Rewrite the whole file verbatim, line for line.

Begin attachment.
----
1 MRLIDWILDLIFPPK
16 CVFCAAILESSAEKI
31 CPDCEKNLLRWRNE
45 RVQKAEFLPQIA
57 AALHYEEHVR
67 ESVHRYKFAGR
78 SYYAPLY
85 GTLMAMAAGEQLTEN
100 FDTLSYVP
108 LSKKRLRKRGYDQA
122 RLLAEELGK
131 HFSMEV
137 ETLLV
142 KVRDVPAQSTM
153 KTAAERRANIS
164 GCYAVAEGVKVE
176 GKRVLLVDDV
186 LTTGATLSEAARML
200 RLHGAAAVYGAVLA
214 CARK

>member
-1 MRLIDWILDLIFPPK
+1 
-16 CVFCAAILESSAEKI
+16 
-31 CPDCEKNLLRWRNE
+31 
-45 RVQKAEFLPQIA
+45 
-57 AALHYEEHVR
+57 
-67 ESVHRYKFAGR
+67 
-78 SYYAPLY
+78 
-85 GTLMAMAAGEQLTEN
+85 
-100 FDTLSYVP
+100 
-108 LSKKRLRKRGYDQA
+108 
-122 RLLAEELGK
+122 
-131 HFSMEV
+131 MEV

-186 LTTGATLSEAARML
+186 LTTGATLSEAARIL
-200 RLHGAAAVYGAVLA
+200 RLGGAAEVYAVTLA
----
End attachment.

1 MRLIDWILDLIFPPK
16 CVFCAAILESSAEKI
31 CPDCEKNLLRWRNE
45 RVQKAEFLPQIA
57 AALHYEEHVR
67 ESVHRYKFAGR
78 SYYAPLY
85 GTLMAMAAGEQLTEN
100 FDTLSYVP
108 LSKKRLRKRGYDQA
122 RLLAEELGK
131 HFSMEV
137 ETLLV
142 KVRDVPAQSTM
153 KTAAERRANIS
164 GCYAVAEGVKVE
176 GKRVLLVDDV
186 LTTGATLSEAARML
200 RLHGAAAVYGAVLA
214 CARK

>member
-1 MRLIDWILDLIFPPK
+1 
-16 CVFCAAILESSAEKI
+16 
-31 CPDCEKNLLRWRNE
+31 
-45 RVQKAEFLPQIA
+45 
-57 AALHYEEHVR
+57 
-67 ESVHRYKFAGR
+67 
-78 SYYAPLY
+78 
-85 GTLMAMAAGEQLTEN
+85 
-100 FDTLSYVP
+100 
-108 LSKKRLRKRGYDQA
+108 
-122 RLLAEELGK
+122 
-131 HFSMEV
+131 MEV

-186 LTTGATLSEAARML
+186 LTTGATLSEAARIL
-200 RLHGAAAVYGAVLA
+200 RLGGAAEVYAVTLA